8. Arthur Marshall

    Alternator info

    My knowledge of auto electrics is minimal , and I've forgotten most of that. The charging light wouldn't go off today and it seems to be a loose connection on the plug that goes into the back of the alternator, held in by a spring clip. When I gave it a shove, all became well. Is this likely to be the case, or is it something else and that was just coincidence?
  9. Arthur Marshall

    A warning to others...

    At the hourly rate most yards charge, it really doesn't take much to go from £90 to £500 - about five hours work for two people probably. If they charge VAT, even less.
  10. Arthur Marshall


    They seem to be becoming standard on hire boats. And without the silencer mentioned above. It is getting to be virtually impossible to be moored among other boats without some kind of engine noise. Sometimes I can hardly hear my damn trombone.
  11. Arthur Marshall

    A warning to others...

    Not always easy to do. I had a major engine rebuild a few years ago and part of the deal was that after it was done I would get a complete itemised list of what had been done. Not only did I never get it after several increasingly annoyed prompts, but the guy refused to believe a diesel into oil leak was happening (or even possible on a Lister SR2) following the rebuild and do anything about it. Sometimes a breakdown in communication is what boatyards do best.
  12. Arthur Marshall

    Cruiser Stern cover

    How they managed to run mine backwards I have no idea, apart from sheer incompetence. If you look at the back of the boat you can see one drainage hole is about three inches above the other one. They just welded the deck on wrong. When I complained they just shrugged and suggested I took all the ballast out of the front of the boat and put a load more in the back to change the whole boat angle. It would have looked like a speedboat to get the drainage working. Not a yard I ever went back to. Oh, and they also fitted a new stern tube with a seal that failed after a year and nearly sank the boat. I won't name the yard as I believe it's now under new management, thank god.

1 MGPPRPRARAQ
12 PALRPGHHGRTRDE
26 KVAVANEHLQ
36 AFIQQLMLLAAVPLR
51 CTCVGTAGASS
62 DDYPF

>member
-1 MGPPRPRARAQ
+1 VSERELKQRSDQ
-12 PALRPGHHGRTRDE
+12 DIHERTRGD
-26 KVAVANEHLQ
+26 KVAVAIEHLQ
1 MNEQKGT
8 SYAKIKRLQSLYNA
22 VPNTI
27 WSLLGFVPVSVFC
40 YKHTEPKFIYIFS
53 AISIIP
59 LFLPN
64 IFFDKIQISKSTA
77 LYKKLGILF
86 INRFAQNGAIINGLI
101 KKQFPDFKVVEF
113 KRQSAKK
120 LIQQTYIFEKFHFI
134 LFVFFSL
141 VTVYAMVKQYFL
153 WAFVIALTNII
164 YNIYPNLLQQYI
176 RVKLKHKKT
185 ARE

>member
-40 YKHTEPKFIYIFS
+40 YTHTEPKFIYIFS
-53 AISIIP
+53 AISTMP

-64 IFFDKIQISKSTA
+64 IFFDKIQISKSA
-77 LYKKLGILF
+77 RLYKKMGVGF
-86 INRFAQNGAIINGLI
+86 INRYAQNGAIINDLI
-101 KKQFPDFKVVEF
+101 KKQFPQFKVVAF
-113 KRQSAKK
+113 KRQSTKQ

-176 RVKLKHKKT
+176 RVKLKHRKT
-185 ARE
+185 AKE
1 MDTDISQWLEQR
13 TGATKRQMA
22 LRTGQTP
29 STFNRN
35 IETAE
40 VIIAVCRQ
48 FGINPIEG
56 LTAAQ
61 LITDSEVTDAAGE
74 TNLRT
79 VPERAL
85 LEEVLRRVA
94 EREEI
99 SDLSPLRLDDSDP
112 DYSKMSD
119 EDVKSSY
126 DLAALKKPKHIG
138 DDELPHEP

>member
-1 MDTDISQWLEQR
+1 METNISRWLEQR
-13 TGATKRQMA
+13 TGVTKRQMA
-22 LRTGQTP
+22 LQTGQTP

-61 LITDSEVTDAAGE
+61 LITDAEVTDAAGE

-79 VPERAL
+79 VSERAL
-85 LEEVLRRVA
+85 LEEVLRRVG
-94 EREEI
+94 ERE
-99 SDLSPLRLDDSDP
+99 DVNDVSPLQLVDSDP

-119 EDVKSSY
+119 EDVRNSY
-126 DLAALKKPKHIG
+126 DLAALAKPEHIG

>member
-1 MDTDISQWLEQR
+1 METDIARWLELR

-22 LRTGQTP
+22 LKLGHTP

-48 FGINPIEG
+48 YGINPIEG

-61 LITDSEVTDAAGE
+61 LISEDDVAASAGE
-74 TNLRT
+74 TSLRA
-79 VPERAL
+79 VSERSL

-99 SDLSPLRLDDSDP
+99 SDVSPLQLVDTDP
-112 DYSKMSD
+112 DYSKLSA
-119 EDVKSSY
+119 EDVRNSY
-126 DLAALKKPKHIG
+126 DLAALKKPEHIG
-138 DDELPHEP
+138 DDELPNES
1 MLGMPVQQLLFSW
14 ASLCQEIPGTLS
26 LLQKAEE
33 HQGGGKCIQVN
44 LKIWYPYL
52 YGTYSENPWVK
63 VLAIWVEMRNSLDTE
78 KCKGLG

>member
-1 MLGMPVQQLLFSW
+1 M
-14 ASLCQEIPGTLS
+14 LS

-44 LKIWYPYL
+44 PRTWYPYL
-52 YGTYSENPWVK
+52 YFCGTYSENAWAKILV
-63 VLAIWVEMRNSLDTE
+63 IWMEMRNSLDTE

13. Arthur Marshall

    The moral of the story?

    That might just make a song...
  14. Arthur Marshall

    A warning to others...

    That's more or less what happened with my re-steeling. I got a quote of about 7 grand, which was fine, but when they actually cleaned it all off it need a lot more work than anyone could have guessed, and we found more as they went along. They more or less said they wouldn't put it back in the water unless some extra work was done (complete new weed hatch and tiller tube) as the boat wouldn't be safe without it. The flexible coupling was just a nightmare, which didn't surprise me at all, as we'd had real trouble getting it in and out before, though if the guy who rebuilt my gearbox had put it back properly in the first place, it would have been completely unnecessary for the yard to do it again. That's the other lesson for the OP to remember - every time you get an engineer or a yard to do a job, you'll either have to finish it off yourself or hire another one to do it. I don't think a single job has been done on mine which didn't need me to go over it again at least with a spanner to tighten the nuts up. Most have needed another engineer to finish it off, unless, like the self-draining deck which doesn't, you just have to put up with it. Boats are essentially pits you chuck fifty pound notes into. Worth it, though...
  15. Arthur Marshall

    A warning to others...

    That's the way every yard that's ever done any work on my boat has done. I've only ever taken a quote with a huge pinch of salt and basically ignored it. That's why it's called an estimate - yards tend to assume you want the job done whatever the cost. And the bloke actually doing the job probably had no idea what had been quoted, anyway - if a yard employee he'd be on a wage, if a subbie, he'd just put in his bill afterwards.

Important Information

We have placed cookies on your device to help make this website better. You can adjust your cookie settings, otherwise we'll assume you're okay to continue.